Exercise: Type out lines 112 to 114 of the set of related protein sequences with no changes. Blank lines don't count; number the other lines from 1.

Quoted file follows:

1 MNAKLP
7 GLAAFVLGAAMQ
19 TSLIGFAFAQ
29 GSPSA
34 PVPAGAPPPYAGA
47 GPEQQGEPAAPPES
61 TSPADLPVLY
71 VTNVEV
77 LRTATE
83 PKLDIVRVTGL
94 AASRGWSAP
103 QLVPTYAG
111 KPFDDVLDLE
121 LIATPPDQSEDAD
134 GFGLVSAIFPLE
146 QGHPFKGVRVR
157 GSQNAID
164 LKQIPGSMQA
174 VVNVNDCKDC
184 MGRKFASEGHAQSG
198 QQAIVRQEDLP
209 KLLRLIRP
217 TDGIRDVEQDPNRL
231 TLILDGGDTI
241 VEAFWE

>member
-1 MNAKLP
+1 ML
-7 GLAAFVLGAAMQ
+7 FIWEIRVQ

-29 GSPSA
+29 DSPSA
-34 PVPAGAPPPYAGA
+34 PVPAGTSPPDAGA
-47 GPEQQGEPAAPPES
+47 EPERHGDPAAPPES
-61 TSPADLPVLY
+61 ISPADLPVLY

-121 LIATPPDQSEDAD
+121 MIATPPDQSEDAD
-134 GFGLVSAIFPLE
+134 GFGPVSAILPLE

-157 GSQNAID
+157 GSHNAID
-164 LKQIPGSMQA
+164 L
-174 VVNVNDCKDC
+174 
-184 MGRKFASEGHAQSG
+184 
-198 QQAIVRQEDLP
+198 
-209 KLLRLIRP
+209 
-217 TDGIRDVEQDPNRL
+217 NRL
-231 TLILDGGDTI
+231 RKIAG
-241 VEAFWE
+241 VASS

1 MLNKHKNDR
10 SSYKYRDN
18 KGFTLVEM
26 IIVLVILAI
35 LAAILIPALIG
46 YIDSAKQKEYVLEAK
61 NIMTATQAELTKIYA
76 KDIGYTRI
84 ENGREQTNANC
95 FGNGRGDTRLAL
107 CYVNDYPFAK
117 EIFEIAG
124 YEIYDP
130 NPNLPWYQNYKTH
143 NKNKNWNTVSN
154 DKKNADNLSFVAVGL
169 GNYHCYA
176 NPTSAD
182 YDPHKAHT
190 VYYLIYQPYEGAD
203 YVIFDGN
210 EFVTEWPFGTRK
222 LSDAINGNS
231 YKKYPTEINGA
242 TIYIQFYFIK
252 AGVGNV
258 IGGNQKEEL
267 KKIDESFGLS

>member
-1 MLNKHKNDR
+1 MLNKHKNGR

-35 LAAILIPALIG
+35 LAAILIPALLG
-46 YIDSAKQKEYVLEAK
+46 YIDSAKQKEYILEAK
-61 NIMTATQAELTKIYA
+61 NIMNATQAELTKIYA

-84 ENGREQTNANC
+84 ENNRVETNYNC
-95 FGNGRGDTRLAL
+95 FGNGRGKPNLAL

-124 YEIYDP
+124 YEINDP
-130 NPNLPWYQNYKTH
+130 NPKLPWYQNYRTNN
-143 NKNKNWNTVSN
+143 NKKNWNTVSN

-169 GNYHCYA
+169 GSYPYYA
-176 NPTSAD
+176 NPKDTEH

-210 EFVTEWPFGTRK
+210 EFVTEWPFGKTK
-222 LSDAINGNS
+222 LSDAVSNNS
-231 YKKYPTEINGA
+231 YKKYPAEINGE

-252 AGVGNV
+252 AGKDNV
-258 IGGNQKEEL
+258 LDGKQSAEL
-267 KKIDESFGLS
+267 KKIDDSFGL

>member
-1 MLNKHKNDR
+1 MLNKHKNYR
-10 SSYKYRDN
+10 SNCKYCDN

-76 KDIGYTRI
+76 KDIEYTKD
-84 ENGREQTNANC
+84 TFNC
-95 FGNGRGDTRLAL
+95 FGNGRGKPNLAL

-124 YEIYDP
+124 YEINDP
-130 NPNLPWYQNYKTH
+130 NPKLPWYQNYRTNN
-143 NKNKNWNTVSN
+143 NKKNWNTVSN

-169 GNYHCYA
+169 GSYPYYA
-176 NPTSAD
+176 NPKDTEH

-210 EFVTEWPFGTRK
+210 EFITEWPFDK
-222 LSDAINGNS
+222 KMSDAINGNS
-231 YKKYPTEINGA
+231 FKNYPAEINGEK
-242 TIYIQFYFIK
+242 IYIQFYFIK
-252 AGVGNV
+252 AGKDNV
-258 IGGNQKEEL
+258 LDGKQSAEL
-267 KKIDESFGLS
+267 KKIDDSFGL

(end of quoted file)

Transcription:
-210 EFVTEWPFGTRK
+210 EFVTEWPFGKTK
-222 LSDAINGNS